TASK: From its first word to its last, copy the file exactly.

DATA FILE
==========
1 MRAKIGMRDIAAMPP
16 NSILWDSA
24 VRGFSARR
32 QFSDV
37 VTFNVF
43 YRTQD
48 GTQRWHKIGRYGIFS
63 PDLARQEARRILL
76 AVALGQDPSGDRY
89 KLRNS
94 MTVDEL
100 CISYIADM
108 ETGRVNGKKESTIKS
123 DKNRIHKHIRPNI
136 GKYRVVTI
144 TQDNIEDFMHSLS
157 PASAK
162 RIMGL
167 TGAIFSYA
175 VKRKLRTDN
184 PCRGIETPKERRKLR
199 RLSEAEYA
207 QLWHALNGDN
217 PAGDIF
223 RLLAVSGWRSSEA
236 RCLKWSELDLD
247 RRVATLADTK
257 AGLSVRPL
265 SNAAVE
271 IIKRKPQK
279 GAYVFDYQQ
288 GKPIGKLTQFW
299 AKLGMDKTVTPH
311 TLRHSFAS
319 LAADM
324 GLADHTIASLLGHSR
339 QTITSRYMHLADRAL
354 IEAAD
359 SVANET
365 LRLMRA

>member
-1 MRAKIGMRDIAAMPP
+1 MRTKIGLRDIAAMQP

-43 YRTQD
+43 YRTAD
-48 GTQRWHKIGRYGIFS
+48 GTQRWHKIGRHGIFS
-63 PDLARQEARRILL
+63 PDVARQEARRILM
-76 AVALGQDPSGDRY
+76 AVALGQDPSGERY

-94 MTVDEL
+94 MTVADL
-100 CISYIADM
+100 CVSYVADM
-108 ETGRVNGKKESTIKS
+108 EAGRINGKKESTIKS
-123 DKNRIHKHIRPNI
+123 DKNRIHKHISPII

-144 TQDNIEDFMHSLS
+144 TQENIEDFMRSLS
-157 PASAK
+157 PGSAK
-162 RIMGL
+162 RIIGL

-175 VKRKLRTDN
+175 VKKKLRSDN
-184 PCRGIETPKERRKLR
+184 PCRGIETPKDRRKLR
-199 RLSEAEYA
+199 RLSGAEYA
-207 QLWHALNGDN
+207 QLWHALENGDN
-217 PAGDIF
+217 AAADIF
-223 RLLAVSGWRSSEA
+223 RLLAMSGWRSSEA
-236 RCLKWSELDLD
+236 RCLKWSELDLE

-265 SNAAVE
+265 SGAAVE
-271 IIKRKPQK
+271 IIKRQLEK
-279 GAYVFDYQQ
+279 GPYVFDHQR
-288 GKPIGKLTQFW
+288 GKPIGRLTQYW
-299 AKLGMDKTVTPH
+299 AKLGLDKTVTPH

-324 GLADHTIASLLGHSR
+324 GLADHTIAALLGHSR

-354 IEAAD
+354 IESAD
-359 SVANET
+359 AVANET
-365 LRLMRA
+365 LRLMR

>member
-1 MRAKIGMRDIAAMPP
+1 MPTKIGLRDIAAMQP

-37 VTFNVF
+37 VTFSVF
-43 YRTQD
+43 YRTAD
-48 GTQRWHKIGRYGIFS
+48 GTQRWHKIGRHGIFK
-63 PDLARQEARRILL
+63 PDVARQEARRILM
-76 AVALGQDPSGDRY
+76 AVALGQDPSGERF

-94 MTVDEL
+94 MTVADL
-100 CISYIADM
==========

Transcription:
1 MRAKIGMRDIAAMPP
16 NSILWDSA
24 VRGFSARR
32 QFSDV
37 VTFNVF
43 YRTQD
48 GTQRWHKIGRYGIFS
63 PDLARQEARRILL
76 AVALGQDPSGDRY
89 KLRNS
94 MTVDEL
100 CISYIADM
108 ETGRVNGKKESTIKS
123 DKNRIHKHIRPNI
136 GKYRVVTI
144 TQDNIEDFMHSLS
157 PASAK
162 RIMGL
167 TGAIFSYA
175 VKRKLRTDN
184 PCRGIETPKERRKLR
199 RLSEAEYA
207 QLWHALNGDN
217 PAGDIF
223 RLLAVSGWRSSEA
236 RCLKWSELDLD
247 RRVATLADTK
257 AGLSVRPL
265 SNAAVE
271 IIKRKPQK
279 GAYVFDYQQ
288 GKPIGKLTQFW
299 AKLGMDKTVTPH
311 TLRHSFAS
319 LAADM
324 GLADHTIASLLGHSR
339 QTITSRYMHLADRAL
354 IEAAD
359 SVANET
365 LRLMRA

>member
-1 MRAKIGMRDIAAMPP
+1 MRTKIGLRDIAAMQP

-43 YRTQD
+43 YRTAD
-48 GTQRWHKIGRYGIFS
+48 GTQRWHKIGRHGIFS
-63 PDLARQEARRILL
+63 PDVARQEARRILM
-76 AVALGQDPSGDRY
+76 AVALGQDPSGERY

-94 MTVDEL
+94 MTVADL
-100 CISYIADM
+100 CVSYVADM
-108 ETGRVNGKKESTIKS
+108 EAGRINGKKESTIKS
-123 DKNRIHKHIRPNI
+123 DKNRIHKHISPII

-144 TQDNIEDFMHSLS
+144 TQENIEDFMRSLS
-157 PASAK
+157 PGSAK
-162 RIMGL
+162 RIIGL

-175 VKRKLRTDN
+175 VKKKLRSDN
-184 PCRGIETPKERRKLR
+184 PCRGIETPKDRRKLR
-199 RLSEAEYA
+199 RLSGAEYA
-207 QLWHALNGDN
+207 QLWHALENGDN
-217 PAGDIF
+217 AAADIF
-223 RLLAVSGWRSSEA
+223 RLLAMSGWRSSEA
-236 RCLKWSELDLD
+236 RCLKWSELDLE

-265 SNAAVE
+265 SGAAVE
-271 IIKRKPQK
+271 IIKRQLEK
-279 GAYVFDYQQ
+279 GPYVFDHQR
-288 GKPIGKLTQFW
+288 GKPIGRLTQYW
-299 AKLGMDKTVTPH
+299 AKLGLDKTVTPH

-324 GLADHTIASLLGHSR
+324 GLADHTIAALLGHSR

-354 IEAAD
+354 IESAD
-359 SVANET
+359 AVANET
-365 LRLMRA
+365 LRLMR

>member
-1 MRAKIGMRDIAAMPP
+1 MPTKIGLRDIAAMQP

-37 VTFNVF
+37 VTFSVF
-43 YRTQD
+43 YRTAD
-48 GTQRWHKIGRYGIFS
+48 GTQRWHKIGRHGIFK
-63 PDLARQEARRILL
+63 PDVARQEARRILM
-76 AVALGQDPSGDRY
+76 AVALGQDPSGERF

-94 MTVDEL
+94 MTVADL
-100 CISYIADM